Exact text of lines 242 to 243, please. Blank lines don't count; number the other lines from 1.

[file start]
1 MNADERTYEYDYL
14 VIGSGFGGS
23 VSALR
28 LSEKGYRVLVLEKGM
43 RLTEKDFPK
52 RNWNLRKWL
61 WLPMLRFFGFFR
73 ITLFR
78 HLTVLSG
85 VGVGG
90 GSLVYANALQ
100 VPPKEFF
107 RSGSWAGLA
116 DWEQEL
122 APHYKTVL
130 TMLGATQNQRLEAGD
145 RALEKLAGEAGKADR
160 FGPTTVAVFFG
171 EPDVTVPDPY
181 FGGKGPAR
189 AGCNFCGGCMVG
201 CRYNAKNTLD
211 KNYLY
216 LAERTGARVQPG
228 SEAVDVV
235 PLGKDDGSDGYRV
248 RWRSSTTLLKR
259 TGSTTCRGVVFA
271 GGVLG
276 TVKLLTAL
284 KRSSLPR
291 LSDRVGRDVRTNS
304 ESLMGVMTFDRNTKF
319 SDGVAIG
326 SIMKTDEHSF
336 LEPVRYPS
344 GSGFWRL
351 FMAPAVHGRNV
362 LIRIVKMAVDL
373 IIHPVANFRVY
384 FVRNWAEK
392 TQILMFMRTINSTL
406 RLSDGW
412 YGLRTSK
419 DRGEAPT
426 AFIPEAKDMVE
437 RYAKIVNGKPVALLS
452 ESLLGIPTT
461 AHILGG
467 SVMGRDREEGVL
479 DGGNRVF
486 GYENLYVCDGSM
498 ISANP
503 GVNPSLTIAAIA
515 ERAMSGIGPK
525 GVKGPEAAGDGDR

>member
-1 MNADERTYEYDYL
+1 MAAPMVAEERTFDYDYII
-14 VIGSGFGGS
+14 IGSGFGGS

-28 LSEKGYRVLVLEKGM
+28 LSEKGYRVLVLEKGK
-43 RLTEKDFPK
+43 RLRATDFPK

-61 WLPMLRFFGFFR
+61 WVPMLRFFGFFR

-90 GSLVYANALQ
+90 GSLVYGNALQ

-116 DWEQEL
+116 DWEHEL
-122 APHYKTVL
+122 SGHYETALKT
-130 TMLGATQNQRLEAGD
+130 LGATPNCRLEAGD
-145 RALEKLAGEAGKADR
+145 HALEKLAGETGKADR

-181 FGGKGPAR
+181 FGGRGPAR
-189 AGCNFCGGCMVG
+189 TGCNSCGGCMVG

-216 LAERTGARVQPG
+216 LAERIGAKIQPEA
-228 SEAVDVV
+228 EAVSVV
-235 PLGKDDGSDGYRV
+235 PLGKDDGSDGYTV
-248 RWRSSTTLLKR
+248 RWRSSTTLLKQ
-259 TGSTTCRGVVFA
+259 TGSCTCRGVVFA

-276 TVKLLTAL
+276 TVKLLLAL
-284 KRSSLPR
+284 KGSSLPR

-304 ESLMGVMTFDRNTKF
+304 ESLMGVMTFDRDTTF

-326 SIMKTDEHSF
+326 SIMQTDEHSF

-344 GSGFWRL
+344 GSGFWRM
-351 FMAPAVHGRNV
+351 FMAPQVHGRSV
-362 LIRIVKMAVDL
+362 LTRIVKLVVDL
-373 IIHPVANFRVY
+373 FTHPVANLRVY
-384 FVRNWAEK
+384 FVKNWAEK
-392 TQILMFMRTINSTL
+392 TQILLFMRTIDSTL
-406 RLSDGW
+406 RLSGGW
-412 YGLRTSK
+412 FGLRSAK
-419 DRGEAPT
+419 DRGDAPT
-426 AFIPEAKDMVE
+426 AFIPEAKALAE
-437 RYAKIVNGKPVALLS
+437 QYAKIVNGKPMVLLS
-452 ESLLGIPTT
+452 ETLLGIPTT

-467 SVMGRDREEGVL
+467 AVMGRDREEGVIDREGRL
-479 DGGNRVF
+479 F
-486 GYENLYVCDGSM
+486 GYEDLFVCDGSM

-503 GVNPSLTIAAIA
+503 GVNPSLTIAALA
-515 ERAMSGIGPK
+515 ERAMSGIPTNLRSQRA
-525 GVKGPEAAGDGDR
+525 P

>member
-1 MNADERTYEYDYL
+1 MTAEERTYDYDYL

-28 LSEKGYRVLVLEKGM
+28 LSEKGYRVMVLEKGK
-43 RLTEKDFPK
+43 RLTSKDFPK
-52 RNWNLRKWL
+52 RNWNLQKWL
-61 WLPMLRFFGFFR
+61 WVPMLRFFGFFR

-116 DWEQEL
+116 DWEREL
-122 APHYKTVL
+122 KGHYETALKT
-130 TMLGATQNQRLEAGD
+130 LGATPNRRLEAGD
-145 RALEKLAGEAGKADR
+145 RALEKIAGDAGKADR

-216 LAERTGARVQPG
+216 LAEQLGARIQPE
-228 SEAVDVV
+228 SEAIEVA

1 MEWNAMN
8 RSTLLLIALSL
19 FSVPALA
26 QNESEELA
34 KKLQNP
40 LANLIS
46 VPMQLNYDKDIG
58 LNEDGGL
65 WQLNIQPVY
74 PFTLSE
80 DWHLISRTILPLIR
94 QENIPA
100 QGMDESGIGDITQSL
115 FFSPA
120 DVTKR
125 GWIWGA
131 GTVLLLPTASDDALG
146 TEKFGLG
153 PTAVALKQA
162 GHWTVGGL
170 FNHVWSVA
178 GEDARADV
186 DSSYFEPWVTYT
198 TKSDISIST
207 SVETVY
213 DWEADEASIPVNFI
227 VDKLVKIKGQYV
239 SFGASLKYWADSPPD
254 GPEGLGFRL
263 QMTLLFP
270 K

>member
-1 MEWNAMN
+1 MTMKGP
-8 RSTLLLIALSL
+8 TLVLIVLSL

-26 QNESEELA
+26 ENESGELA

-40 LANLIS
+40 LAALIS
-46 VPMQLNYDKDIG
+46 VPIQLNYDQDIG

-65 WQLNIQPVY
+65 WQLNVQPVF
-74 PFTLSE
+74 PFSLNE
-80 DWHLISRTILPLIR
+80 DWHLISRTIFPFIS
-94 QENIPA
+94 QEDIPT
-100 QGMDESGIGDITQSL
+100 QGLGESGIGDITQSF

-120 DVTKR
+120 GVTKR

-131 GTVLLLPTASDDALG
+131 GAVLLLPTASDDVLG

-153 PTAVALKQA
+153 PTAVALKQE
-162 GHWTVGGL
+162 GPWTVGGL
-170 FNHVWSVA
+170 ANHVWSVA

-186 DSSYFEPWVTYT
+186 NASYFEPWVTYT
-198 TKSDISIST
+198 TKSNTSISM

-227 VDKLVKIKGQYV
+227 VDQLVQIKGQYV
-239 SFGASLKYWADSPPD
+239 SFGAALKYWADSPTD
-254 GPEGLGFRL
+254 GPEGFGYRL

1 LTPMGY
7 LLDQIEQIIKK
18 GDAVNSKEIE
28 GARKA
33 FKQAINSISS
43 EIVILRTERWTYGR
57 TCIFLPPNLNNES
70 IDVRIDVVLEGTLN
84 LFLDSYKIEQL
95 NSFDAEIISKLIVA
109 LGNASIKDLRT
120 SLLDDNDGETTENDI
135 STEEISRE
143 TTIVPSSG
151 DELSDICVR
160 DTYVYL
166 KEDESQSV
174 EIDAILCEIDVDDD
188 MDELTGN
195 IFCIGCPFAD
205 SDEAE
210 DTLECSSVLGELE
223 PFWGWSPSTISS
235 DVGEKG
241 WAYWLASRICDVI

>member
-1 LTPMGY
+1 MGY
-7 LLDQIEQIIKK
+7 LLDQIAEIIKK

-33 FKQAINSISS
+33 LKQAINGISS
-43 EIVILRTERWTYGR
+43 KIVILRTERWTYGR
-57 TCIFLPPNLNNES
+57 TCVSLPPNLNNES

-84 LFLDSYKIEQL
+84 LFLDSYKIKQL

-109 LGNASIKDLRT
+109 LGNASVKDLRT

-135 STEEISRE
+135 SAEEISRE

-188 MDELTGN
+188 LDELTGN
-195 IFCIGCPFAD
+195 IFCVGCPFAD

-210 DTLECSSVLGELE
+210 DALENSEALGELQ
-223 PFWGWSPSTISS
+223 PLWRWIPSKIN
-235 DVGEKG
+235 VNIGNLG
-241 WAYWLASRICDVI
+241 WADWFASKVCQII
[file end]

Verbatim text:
120 SLLDDNDGETTENDI
135 STEEISRE